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The Tech Policy of Nate Dogg and Warren G
Regulation as Action
At one point, we believed in the law. Some appointed officials wrote words on paper, they performed some democratic ritual, and the words and the paper were then transformed. This regulation intended to make the world more regular, to project the linear code of the text into the messy high-dimensional world of the social.
The rule of law now seems like a myth. We might as well try to will ourselves to believe in the divine right of kings. What we need is governance, and we need to use a more modern media technology than the written word.
It was only in the early 1600s that “regulate” came to mean “govern by restriction.” This is a fundamentally textual conception, of carving up a static world of discrete entities and actions into the legal and the illegal.
Lawyers and regulators, politicians and lobbyists---the conflict between these parties is how the rule of law is supposed to operate. Even when they're not straightforwardly corrupt, though, their conflict within this symbolic arena serves to legitimate the entire affair, regardless of whether it still functions.
We’ve had seven years of Trump-centered legal intrigue splashed across the headlines of major newspapers, yet we’re one 82 year-old’s stroke away from Trump’s re-election. Because of Boomer Ballast, many of the most powerful people in society continue to believe in the Court tout court. But younger generations are disillusioned. The cultural idol of Gen Z is the scammer.
Downtown NYC artists spin metatextual autofiction across anonymous Twitter accounts; a major sports TikTok account just did a deep dive into “what was going on at Burning Man” that involved amplifying misinformation intentionally created by the dirtbag leftist who volunteered to fight with the Kurds in Syria that there was an ebola outbreak on The Playa. The whirlpool rages while lawmakers consider how best to contain it with wooden planks.
Those in the orbit of elite institutions remain, as ever, the exception. The simplified ontology of the meritocracy is accomplished by radically reducing complexity. Their “education” or perhaps better “formation” involves decades spent learning to pick the right option of four, or, at worst, arranging some words. The correct combination, in this symbolic world, literally unlocks their future.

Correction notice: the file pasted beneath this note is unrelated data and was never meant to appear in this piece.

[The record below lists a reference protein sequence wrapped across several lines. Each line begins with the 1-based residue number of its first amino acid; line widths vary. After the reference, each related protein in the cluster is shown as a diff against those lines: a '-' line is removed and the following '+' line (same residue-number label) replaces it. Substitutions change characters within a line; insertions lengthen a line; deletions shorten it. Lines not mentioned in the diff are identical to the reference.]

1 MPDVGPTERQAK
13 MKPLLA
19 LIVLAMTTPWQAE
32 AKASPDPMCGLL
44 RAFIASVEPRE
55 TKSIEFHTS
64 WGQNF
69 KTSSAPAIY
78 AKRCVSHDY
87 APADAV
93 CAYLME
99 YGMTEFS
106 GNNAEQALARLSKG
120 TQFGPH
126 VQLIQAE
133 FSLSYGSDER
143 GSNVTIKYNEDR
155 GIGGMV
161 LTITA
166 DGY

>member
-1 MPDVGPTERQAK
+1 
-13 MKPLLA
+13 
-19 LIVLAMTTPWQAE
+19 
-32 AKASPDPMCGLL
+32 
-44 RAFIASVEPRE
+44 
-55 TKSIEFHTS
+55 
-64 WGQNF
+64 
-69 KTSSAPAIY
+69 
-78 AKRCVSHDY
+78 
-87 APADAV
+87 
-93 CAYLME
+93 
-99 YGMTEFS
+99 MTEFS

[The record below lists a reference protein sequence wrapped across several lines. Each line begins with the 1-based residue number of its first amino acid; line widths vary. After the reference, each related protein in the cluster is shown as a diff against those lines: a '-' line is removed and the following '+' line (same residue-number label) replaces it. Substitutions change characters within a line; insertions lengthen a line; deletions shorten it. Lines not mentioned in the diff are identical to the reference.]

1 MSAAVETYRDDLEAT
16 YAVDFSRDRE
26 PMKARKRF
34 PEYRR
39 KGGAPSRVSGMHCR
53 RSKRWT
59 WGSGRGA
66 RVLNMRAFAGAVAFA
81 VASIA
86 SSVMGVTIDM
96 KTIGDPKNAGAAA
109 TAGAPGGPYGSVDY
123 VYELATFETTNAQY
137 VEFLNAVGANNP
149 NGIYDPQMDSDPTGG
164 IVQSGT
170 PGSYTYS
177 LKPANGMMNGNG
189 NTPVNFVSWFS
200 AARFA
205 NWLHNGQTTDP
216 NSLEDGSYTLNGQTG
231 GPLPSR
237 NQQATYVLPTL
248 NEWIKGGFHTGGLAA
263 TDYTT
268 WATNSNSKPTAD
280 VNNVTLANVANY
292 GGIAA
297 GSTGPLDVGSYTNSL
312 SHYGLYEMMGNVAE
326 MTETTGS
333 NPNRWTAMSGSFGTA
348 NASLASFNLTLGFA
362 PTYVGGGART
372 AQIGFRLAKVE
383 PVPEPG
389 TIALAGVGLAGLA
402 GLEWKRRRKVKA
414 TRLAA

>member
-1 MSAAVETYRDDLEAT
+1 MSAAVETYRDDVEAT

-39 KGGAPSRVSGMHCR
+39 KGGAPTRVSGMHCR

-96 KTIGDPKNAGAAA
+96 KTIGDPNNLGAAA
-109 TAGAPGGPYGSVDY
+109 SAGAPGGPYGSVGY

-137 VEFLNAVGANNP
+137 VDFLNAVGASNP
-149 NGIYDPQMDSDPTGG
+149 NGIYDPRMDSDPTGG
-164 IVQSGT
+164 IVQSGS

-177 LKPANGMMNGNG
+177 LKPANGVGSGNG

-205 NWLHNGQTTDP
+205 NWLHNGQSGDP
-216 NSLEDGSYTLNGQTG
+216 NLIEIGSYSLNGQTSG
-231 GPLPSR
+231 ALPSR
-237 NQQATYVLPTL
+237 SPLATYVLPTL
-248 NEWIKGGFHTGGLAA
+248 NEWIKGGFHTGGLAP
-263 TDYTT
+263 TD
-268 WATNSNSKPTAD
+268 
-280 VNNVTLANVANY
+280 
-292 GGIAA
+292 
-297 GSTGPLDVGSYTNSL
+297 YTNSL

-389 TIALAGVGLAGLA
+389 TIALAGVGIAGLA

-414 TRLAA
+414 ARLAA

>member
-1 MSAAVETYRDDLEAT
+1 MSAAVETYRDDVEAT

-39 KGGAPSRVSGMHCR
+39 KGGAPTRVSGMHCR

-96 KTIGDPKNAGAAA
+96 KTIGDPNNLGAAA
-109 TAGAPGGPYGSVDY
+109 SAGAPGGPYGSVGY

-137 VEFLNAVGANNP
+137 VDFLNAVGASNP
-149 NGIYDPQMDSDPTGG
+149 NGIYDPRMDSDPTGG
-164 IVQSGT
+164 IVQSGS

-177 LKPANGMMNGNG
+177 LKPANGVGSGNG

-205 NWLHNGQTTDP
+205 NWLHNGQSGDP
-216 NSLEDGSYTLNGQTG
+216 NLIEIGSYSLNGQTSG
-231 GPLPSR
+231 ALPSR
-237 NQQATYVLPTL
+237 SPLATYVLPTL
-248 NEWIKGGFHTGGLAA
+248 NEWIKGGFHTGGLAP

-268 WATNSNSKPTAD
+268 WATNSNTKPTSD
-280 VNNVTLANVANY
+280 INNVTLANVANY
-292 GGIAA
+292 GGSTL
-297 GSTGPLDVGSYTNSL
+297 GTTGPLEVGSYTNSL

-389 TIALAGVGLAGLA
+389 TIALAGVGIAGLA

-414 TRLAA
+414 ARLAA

This younger generation of meritocratic wordcels has seen through the law; they no longer believe in liberal democracy. But because of their formation, their only option is to replace it with another linear, textual code—that is, code—a digital update that is far less radical than it seems.
The crypto mantra “code is law” begins with the realization that law is no longer law. Take the mentality of someone like SBF. Everything is a video game. Meritocratic ascendence, morality, finance, romance—the crucial premise is that the world is simple enough to decode. Everything else is optimization.
But the left hand of this tragic dialectic is the even more pathetic (because more impotent) belief that tweet is law. There is a fundamental symmetry between the twitter wordcel and the crypto bro, with the Twitter “ratio” serving as the far-more-easily manipulated analogue to the consensus protocol of the blockchain.
The emergent morality of Twitter is deontological: the format demands that we pronounce ever-stricter textual laws. Because Twitter is a video game, there are no rewards for positive action -- the overwhelming force points towards moral rectitude in inaction. This is regulation in the “modern” (and thus outdated) sense: prohibition.
Nate Dogg and Warren G, in the relatively less mediated reality of 1990s Compton, remind us of the etymology of regulate. This is regulation through action: “Regulators. We regulate any stealin’ of his property. We’re damn good too. But you can’t be any geek off the street. You gotta be handy with the steel, if you know what I mean. Earn your keep. Regulators, mount up!”